“Lovingly prepared with local ingredients” - VisitEngland Assessor
- Social distancing and safety measures in place
- Follows government and industry guidelines for COVID-19
- Signed up to the AA COVID Confident Charter
We have hand sanitiser station situated at the front door for guests, workmen to use before entering. We are asking all guests to take part in temperature checks at the front door before entering and we have implemented and allocated set times to individual guests for breakfast and evening dinner with an allocated amount of time for them to eat comfortably . We have also implemented our own book with confidence guarantee which enables guests to request a full refund or move their holiday on should they need to due to illness or lockdowns.
Our Inspector's view
We are a small, family run guest house situated in the select North Shore area of Blackpool, just a short bus or tram journey away from the town centre and its many attractions. Our haven of tranquillity is the perfect place to relax and unwind, with clean, comfortable rooms. The Grosvenor View really is a hidden treasure in Blackpool’s chest.
Awards, accolades & Welcome Schemes
Facilities – at a glance
- Open all year
Also in the area
About the area
Lancashire was at the centre of the British cotton industry in the 19th century, which lead to the urbanization of great tracts of the area. The cotton boom came and went, but the industrial profile remains. Lancashire’s resorts, Blackpool, Southport and Morecambe Bay, were originally developed to meet the leisure needs of the cotton mill town workers. Blackpool is the biggest and brashest, celebrated for it tower, miles of promenade, and the coloured light ‘illuminations’. Amusements are taken very seriously here, day and night, and visitors can be entertained in a thousand different ways.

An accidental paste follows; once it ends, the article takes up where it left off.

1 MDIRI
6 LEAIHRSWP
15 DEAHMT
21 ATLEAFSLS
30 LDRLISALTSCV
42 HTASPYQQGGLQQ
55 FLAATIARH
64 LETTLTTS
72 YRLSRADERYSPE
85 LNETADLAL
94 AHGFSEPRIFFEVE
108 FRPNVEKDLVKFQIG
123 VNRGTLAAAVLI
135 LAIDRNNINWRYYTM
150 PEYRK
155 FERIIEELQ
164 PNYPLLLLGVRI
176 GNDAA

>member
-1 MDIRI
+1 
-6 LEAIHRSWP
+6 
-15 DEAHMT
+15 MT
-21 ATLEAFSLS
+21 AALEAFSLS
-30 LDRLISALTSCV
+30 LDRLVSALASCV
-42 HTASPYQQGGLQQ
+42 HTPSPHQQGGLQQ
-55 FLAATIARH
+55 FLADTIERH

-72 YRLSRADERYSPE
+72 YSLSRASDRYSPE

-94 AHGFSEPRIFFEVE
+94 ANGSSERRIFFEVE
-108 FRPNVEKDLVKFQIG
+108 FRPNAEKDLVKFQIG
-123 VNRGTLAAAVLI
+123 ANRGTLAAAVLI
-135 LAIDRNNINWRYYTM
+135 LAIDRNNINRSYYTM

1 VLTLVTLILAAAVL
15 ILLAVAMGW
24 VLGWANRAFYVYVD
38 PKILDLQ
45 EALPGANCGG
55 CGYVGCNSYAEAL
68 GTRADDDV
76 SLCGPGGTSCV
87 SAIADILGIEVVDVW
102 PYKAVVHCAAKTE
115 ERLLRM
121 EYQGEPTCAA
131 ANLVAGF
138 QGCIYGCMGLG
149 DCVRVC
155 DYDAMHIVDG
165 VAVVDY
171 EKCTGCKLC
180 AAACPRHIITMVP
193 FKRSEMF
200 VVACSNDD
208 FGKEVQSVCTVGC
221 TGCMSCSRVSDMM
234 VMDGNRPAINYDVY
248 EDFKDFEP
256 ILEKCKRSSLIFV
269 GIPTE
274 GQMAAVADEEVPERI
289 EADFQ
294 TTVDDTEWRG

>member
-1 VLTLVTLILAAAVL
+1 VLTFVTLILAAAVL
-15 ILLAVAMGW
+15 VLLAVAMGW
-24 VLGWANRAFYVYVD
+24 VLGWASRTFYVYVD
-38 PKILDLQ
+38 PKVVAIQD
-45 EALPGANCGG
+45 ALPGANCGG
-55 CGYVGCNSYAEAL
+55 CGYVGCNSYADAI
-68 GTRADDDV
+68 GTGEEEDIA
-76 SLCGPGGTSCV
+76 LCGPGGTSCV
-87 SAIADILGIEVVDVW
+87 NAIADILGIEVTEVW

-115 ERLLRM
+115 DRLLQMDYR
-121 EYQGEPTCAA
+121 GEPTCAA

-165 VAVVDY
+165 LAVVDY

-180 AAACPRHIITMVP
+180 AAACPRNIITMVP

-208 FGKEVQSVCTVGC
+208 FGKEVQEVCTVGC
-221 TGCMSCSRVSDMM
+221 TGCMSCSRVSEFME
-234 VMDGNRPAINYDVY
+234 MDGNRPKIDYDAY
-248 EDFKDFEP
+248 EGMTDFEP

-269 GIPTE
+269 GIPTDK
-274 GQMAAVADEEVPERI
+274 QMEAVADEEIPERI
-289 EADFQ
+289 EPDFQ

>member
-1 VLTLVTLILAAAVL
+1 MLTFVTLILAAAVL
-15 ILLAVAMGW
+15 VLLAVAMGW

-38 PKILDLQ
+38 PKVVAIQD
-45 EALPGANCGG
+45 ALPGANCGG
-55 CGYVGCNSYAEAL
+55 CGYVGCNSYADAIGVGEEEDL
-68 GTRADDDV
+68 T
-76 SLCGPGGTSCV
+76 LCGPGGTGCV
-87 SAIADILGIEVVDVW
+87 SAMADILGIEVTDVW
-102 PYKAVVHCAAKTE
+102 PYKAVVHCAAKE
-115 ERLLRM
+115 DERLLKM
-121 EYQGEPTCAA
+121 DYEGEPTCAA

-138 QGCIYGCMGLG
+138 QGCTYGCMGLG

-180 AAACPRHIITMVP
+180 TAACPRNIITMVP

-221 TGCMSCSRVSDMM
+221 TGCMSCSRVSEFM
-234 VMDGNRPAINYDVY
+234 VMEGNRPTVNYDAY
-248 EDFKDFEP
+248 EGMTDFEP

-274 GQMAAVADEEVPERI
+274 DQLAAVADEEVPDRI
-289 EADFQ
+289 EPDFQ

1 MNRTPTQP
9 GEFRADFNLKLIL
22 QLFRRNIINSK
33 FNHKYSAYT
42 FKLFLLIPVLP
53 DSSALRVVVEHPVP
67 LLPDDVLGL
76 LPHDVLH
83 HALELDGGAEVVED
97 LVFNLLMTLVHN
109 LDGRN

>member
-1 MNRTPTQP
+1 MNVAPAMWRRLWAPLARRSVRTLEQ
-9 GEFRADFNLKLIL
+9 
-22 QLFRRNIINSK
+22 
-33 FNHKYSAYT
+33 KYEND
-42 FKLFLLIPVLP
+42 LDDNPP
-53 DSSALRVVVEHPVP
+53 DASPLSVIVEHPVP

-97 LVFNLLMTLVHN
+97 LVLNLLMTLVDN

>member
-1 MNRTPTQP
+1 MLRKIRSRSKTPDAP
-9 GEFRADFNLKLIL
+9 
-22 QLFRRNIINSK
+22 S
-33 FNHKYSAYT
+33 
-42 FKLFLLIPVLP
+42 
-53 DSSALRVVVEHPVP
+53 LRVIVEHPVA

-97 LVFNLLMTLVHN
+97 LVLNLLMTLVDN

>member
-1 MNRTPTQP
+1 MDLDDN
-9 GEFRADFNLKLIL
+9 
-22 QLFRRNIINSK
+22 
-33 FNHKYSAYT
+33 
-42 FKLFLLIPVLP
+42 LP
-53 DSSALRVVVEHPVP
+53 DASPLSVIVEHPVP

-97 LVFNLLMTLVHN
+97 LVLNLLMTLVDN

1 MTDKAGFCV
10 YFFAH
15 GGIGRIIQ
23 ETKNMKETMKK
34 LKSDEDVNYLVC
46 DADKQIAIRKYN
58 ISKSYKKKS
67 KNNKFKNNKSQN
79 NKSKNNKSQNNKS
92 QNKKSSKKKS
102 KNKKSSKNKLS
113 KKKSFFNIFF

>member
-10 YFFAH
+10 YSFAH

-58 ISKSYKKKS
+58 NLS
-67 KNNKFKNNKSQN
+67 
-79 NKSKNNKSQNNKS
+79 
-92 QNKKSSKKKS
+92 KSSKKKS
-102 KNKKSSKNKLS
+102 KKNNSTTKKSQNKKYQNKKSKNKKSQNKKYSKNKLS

The former county town, Lancaster, boasts one of the younger English universities, dating from 1964. Other towns built up to accommodate the mill-workers with back-to-back terraced houses, are Burnley, Blackburn, Rochdale and Accrington. To get out of town, you can head for the Pennines, the ‘backbone of England’, a series of hills stretching from the Peak District National Park to the Scottish borders. To the north of the country is the Forest of Bowland, which despite its name is fairly open country, high up, with great views.
Restaurants and Pubs
Recommended things to do
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